It is hard for this old civil rights attorney to be called a "racist," but some recent comments of mine on minority under-performance kicked up a firestorm of criticism. This hurt, but there are important issues involved, and America needs to talk frankly about its problems. It is unfortunate that political correctness, a liberal orthodoxy, prevents us from openly discussing what's important.
Partly out of the fear of offending Hispanics, for example, the environmental community has avoided tackling the issue of immigration. The Census Bureau projects, under current immigration rates, a billion Americans by the end of this century. I suggest that there is no happy scenario for America's environment without addressing the mass immigration that is now the chief cause of America's population growth. Ironically, polls show a majority of Hispanics oppose illegal immigration, so this timidity is unnecessary.
A similar issue on which political correctness retards debate is minority under-performance. The growing percentage that African-Americans and Hispanics make up of our population demands that this discussion not be put off. America is not producing the skills, talents and educational achievement in its young people to keep us competitive in a global world. Meanwhile, we are fast growing a Hispanic underclass, not having fully solved the problems of the first underclass.
Let me suggest, respectfully and sympathetically, that much of the future progress of African-Americans and Hispanics lies within their own efforts and control. We must unblinkingly look at the total problem of why we are losing so many of these kids. As controversial as it is, that includes looking at the emerging issue of culture, defined by scholars as the combination of values, attitudes, beliefs and assumptions prevalent in a society or a subgroup of that society. Just as individual traits partly determine the success of an individual, so also do the collective traits of a country or subgroup partly determine the success of that group. All cultures are entitled to understanding and respect, but all cultures do not produce equal results. Culture is the opposite of race, for it looks at all the non-genetic reasons that people act as they do.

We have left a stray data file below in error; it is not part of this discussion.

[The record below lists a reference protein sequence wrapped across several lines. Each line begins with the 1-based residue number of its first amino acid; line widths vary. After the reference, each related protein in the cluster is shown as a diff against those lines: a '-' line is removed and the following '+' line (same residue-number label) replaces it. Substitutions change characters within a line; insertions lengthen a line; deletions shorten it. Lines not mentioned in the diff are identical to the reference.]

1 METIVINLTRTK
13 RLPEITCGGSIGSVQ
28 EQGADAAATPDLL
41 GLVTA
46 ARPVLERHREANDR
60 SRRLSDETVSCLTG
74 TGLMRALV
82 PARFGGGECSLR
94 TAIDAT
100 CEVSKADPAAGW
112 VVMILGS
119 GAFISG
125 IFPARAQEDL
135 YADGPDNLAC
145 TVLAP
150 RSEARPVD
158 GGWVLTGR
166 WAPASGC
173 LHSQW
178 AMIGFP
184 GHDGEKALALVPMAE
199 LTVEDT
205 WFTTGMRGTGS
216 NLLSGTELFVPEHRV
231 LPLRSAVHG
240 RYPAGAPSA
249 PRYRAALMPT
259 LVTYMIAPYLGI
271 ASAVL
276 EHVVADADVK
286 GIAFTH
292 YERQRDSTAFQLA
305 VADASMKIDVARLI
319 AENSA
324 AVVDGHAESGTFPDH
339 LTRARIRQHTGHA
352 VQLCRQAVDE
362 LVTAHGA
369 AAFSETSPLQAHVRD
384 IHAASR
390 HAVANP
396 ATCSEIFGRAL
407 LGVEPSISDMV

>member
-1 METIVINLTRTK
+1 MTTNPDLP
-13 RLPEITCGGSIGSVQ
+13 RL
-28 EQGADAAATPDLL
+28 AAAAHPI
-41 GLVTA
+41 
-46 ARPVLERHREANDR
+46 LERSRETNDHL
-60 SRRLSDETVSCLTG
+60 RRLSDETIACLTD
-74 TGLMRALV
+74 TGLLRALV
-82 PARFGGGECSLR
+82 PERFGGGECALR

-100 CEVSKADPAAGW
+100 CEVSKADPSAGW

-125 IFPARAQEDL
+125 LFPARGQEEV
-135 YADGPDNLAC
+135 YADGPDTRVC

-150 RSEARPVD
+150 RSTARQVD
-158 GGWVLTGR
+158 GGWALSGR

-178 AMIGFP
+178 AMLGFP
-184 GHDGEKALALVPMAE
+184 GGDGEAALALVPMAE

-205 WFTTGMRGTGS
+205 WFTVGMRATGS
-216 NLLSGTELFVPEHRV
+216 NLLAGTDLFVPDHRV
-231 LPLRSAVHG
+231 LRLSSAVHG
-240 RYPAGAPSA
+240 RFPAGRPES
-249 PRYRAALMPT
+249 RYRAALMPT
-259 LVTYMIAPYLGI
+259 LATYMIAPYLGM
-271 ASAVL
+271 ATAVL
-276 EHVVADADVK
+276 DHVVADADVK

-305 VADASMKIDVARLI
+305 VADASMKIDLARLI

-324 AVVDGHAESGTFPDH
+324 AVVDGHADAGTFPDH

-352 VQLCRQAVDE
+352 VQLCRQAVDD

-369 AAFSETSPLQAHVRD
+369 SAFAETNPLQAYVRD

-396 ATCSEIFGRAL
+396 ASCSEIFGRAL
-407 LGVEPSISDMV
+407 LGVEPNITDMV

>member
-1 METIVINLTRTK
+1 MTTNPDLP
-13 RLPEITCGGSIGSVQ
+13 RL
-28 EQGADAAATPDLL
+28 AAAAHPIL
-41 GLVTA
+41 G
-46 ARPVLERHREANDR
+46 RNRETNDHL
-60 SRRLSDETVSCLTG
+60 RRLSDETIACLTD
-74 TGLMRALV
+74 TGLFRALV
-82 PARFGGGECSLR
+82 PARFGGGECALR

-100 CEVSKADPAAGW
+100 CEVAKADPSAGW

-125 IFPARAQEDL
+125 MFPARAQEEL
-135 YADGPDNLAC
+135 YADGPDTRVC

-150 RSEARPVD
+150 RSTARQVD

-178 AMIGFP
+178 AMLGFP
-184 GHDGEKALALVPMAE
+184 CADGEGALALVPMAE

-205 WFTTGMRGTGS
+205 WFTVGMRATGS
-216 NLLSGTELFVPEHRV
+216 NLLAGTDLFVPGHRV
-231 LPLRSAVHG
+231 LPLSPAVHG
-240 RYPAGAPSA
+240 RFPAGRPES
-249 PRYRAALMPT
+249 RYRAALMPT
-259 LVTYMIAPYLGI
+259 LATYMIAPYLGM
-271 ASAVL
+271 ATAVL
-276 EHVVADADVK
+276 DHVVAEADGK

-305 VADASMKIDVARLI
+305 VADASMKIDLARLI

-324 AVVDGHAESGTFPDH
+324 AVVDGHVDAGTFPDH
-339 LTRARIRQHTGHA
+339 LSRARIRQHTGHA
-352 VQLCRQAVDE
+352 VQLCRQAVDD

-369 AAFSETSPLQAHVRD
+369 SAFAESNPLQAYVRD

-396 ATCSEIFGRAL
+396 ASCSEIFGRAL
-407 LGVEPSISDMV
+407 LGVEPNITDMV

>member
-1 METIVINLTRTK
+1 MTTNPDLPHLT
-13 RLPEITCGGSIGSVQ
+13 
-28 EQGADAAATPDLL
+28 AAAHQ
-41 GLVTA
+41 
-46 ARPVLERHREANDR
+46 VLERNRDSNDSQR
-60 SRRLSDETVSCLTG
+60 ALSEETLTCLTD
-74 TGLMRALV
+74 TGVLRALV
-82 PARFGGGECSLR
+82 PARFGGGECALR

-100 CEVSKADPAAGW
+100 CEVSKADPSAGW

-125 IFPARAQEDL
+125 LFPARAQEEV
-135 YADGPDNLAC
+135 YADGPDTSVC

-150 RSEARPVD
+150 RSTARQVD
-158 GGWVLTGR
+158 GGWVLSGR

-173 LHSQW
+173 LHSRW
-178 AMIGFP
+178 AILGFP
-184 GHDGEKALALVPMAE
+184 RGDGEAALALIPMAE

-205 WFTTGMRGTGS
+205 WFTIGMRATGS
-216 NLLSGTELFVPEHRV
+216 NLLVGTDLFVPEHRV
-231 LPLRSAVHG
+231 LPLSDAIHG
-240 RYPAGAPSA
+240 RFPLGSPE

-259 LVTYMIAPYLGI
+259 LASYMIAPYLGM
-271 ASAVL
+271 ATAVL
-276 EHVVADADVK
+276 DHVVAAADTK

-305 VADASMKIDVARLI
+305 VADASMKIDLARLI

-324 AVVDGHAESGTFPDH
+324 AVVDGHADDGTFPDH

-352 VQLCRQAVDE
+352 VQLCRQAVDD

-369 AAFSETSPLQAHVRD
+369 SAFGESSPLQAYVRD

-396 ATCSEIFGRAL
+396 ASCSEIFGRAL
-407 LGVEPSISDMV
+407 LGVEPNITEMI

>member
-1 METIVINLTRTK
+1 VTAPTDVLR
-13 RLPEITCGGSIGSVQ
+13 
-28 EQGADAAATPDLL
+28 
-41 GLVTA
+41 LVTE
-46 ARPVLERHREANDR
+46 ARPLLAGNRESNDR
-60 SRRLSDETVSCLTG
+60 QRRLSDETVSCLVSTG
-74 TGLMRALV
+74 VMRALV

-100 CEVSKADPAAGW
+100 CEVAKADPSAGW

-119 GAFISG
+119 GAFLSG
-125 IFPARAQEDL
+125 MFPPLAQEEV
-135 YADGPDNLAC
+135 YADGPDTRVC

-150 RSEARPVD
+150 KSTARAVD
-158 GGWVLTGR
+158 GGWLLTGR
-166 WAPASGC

It is easier to talk about culture when we define characteristics that lead to over-achievement. The highest family incomes in America are all minorities who have been discriminated against. Japanese-Americans, Jews, Chinese-Americans and Korean-Americans all out-earn white Americans. None of these groups had it easy here, and all faced discrimination and racism. Discrimination and racism are social cancers and can never be justified, but it is enlightening that, for these groups, they were a hurdle but not a barrier to success.
The Italians, the Irish, the people from the Balkans — America has viewed all these groups and many more with hostility and suspicion — yet all have integrated and succeeded. Hispanic organizations excuse their failure rates solely in terms of discrimination by white America, and they objected vociferously when former Education Secretary Lauro Cavazos (himself a Hispanic) observed that Hispanic parents "don't take enough interest in education." But Cuban-Americans have come to America and succeeded brilliantly. Do we discriminate against Hispanics from Mexico but not Hispanics from Cuba?
Most of our Spanish-speaking immigrants come from failing countries and failing economies. With the possible exception of Chile, there is not an economically sound nor socially mobile country south of our border. Spain and Portugal failed to leave successful institutions or cultures in their colonialist wake, and the "cultural capital" of these societies has not produced successful countries. It is not surprising that immigrants from these places bring some of those negative cultural traits with them.
Elsewhere in the world, a dialogue has begun that goes beyond blaming others. Yet in our own country, white America is often intimidated from voicing an opinion on the subject of minority underperformance. At some point in our recent past, this reluctance made white Americans co-dependants to minority failure. There is a "soft racism of lowered expectations," where majority Americans have too often have come to excuse and even to expect lower performance from minority America.
Racism was a valid excuse in my youth, because no matter their talents, minorities were discriminated against and excluded from participating in American society. But the vestiges of racism left in our society are now more of a hurdle than a barrier. Today, the emphasis on "minorities as victims" is self-defeating. It allows minorities themselves to excuse low performance even when discrimination is not the cause. We must now broaden the dialogue, because the unmentionable has become unavoidable.
Richard D. Lamm is a contributor to Writers on the Range, a service of High Country News (hcn.org). He is a public policy professor at the University of Denver and a former Democratic governor of Colorado.
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